IT WAS the giant paper clip. That was the first clue.
It came bounding up to me and without waiting to be asked, said: "It looks like you're spending some money. Can I help?"
This is Microsoft's new flagship store in Oxford Circus. Sat a few doors from the magical fairyland that is Apple's Regent Street store, it offers a very different proposition.
From the moment you walk in and are greeted by a giant video screen flicking between "Welcome to «city_name»" and a classic Blue Screen of Death (to get the oldies on side) you are bombarded with a world of retail innovation, the like of which you could hitherto only dream of - or in our case, still have to.
Perhaps what's most impressive is the fact that by the time you reach the store, three staff have been programmed to know exactly what you came in for, because Microsoft always knows what its users want better than they do.
This is augmented-silicon-shopping-as-a-service (or Ass-Ass).
Tucked over in the corner, there's a display of Windows Mobile products, covered by a heady mix of dust sheets and Wotsit crumbs. Even in death, it seems Kevin has a part to play here - this store has clearly been in the pipeline for a long time.
Perhaps the most disappointing thing, as a shopper, is the constant nag screens. They pop up from the floor, often narrowly dodging tripping you up, with helpful messages like "you are in a shop" and "remember, we'll need to restart your store between 2000-0800". Nobody likes pop-ups, and making them four foot high was just wrong.
Staffing levels were disappointing. We're told this was a teething problem in the opening week - the staff had been asked to use Bing Maps to navigate in, so they were screwed from the outset.
As for the products on show, the peculiar decision not to sell single items, but provide "roll-ups" of every product from each range may prove unpopular, but we're told it's to improve the experience.
Eventually, I shake off Clippy, find what I'm after, the other 14 things I had to buy with it, and made my way to the cash registers, which are currently down as their operating system has reached end-of-life.
It all becomes too overwhelming. I turn my heel and run towards the exit when a four foot pop-up warning me that it's important not to run for security reasons blocks my path. I fall straight over it, cracking my head.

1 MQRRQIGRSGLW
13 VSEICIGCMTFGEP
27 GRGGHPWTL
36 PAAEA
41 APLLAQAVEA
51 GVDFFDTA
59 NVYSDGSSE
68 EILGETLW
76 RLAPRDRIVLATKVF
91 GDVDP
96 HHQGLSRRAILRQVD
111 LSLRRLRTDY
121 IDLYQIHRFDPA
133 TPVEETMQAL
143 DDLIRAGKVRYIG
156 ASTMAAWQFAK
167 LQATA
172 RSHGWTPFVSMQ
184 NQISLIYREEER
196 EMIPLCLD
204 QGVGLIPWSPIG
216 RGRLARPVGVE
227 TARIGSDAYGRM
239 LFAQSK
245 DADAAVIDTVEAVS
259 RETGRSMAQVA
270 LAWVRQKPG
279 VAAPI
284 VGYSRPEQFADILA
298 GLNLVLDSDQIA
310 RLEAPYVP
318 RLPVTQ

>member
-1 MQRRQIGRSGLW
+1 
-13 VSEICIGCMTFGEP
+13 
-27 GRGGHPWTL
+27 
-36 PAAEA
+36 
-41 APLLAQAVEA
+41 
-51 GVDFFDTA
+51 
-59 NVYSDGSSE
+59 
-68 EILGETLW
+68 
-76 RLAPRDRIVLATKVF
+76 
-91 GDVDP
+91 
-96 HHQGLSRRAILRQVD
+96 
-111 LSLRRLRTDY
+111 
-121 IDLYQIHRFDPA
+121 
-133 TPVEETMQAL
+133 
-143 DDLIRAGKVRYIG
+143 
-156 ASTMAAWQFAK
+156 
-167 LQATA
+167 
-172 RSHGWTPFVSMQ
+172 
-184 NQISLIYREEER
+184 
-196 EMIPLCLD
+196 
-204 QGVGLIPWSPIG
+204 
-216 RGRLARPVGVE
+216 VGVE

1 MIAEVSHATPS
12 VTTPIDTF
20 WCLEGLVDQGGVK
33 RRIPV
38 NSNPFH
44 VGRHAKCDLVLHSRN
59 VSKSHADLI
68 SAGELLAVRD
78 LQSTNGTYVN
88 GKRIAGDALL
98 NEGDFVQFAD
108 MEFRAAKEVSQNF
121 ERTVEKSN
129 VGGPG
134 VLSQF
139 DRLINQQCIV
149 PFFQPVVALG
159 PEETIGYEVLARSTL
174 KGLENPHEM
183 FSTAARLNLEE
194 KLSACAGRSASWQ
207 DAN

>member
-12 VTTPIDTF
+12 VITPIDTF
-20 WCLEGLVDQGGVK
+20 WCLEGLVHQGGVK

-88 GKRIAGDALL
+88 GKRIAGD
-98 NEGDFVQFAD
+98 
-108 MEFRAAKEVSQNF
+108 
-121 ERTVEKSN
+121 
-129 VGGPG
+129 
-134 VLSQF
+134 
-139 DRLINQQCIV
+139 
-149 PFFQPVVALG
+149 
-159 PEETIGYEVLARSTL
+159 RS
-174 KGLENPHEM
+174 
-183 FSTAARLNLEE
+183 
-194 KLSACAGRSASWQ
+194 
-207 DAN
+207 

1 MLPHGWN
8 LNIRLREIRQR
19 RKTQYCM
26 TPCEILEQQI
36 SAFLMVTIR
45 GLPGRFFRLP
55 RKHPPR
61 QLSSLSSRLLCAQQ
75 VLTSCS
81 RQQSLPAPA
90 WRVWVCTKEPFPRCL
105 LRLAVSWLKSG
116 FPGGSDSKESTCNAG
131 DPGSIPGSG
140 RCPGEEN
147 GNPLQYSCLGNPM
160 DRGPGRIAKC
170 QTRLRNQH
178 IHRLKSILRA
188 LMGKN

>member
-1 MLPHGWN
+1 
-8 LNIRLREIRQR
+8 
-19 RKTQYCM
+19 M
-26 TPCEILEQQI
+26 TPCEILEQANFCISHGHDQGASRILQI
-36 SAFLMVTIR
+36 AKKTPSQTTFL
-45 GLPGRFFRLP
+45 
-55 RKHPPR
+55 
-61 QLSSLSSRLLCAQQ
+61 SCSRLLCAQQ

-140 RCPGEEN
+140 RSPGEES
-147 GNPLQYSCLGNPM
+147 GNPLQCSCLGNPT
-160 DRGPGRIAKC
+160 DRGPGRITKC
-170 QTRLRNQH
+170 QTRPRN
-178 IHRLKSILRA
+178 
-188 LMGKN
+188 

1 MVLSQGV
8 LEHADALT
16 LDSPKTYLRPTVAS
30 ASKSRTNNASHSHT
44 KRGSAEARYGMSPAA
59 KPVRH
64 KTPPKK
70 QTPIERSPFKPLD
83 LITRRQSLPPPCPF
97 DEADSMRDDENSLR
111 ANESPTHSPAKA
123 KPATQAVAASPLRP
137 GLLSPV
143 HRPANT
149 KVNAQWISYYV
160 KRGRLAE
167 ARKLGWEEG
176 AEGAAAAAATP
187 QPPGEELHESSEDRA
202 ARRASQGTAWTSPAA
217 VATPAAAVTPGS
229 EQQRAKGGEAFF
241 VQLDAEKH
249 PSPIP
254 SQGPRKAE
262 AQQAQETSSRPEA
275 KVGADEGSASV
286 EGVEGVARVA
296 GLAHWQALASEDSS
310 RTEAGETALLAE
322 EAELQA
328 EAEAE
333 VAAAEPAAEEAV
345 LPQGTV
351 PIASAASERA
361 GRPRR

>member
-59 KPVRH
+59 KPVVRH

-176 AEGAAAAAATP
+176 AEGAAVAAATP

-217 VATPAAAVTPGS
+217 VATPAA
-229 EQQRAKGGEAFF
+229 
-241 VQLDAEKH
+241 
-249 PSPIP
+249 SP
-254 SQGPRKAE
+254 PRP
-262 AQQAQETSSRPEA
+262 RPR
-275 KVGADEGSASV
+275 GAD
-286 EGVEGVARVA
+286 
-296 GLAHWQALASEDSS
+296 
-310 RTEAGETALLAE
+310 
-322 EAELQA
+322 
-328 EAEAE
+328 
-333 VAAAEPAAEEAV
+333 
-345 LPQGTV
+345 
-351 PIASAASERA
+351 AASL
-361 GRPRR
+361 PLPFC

I awake, back in my own bed. It was all a dream. This wasn't the Microsoft Store, it was all in my head.
Not surprising really - despite being a mid-tier professional tech title with (literally) millions of readers, nobody from the INQUIRER or our got an invite to the opening of the store.
We work really hard at covering Microsoft stories because we know it's one of the things you want to read - but our relationship with the company is patchy at best, and snubs like this, perhaps because we're honest about Microsoft's problems, rather than whitewashing them, are really stopping us from doing our best for you.
We had a moan when we found out and were told we were "welcome to pop down". Funnily enough, when the store was open to the public anyway.
We're not a group of journalists with a sense of entitlement. We're a group of London-based journalists that want to do their job. Being based in London, we thought we were well placed to cover this important launch, but we've been, from what we can see, deliberately obstructed, whilst overseas journalists were invited.
So, we're sorry. We'd already allotted this page to review the opening of the Microsoft Store. We couldn't. So we had to imagine it.
Working with the press is supposed to be symbiotic. Maybe it's time it was. We don't set out to write stuff like this. But if the plan was "they won't write smack about us if we don't invite them" then epic fail, lads and lasses, epic fail. μ
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